2. Electronic Mail. While e-mail is generally useful, especially over long distances, the proliferation of incompatible mail systems continues. Everyone has different needs, and, therefore, different systems are developed.

At the time, we had QuickMail (for Macs on a company network), AppleLink (Apple's own worldwide email system), Internet email, and a few folks even used AOL. What a mess. [Today, everyone uses Internet email, so this doesn't seem to be as big a problem as it was back then.]

What about the excuse factor for e-mail? There are a dozen excuses you can give for failing to act on someone's email. As a result, email should not be considered a fully reliable communication system.

When will it arrive? People don't understand that an email can be delivered in five seconds or five days. You have no control over the intermediate hops it takes. If it's a timely message, use the phone.

3. Some Absurd Uses Of Computers. It always amazes me that people persist in using computers to "solve" problems, whether the problem requires a computer or not.

Multiple-User Access. Consider the case of more than one person updating or maintaining some database (e.g. a calendar).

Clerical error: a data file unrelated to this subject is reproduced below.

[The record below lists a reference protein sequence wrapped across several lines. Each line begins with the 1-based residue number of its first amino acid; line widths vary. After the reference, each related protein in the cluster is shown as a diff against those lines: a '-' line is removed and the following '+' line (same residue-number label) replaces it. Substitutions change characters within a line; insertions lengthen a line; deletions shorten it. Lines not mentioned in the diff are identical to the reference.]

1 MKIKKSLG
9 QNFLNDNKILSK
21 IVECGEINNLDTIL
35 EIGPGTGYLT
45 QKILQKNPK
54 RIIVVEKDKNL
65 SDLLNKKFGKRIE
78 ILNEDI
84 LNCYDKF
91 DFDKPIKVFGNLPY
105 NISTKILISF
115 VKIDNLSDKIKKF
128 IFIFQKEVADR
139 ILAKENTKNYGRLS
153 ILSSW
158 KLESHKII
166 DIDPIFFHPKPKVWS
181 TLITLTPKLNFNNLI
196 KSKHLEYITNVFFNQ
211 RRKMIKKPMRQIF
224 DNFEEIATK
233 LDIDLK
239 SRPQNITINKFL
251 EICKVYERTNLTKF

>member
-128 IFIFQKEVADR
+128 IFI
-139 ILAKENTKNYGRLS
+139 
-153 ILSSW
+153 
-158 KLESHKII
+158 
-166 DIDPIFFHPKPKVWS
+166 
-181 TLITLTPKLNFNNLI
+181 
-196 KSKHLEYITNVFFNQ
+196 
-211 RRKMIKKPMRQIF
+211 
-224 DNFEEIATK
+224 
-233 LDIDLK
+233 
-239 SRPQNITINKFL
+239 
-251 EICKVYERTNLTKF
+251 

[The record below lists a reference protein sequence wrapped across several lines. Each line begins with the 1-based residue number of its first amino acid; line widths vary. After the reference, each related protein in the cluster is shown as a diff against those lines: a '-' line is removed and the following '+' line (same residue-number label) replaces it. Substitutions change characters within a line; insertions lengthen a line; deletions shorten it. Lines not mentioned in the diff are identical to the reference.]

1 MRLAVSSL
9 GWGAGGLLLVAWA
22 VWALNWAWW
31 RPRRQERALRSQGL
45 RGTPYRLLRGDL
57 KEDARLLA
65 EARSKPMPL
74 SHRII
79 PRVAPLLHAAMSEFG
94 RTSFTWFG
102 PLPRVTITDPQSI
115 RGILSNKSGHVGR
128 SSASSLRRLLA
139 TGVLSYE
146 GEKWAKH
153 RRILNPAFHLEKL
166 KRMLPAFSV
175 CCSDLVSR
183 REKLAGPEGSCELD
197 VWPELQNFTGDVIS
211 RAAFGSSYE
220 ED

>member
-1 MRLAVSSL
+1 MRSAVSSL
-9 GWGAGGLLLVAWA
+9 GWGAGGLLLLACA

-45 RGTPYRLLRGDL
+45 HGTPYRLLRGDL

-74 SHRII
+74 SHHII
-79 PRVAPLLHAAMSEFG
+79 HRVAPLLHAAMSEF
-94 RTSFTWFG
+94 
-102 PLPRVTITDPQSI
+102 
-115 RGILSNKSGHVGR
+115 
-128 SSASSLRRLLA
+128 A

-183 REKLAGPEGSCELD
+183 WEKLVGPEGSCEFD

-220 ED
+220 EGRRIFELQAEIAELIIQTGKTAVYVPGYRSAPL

• A computer-based appointment calendar. Typically, a manager and his secretary can both update the calender, but neither would really know what's going on: either person can change the calendar, and they don't have to personally communicate the changes any more. Even if both parties are careful to always check for the latest calendar data, what happens if there's some delay in the update process? What if the phone rings and someone forgets to finish entering the data? The result is confusion.
  • Laptop Computers and PDAs. How can someone else, especially someone not computer-literate, check your calendar when it's inside a complicated little computer? Everyone can read a paper appointment book.

Balancing Your Checkbook. While it is sometimes useful to have a computer analyze expenditures at tax time, using the computer to perform routine calculations is ridiculous. Carry a five-dollar calculator along with your checkbook and use it.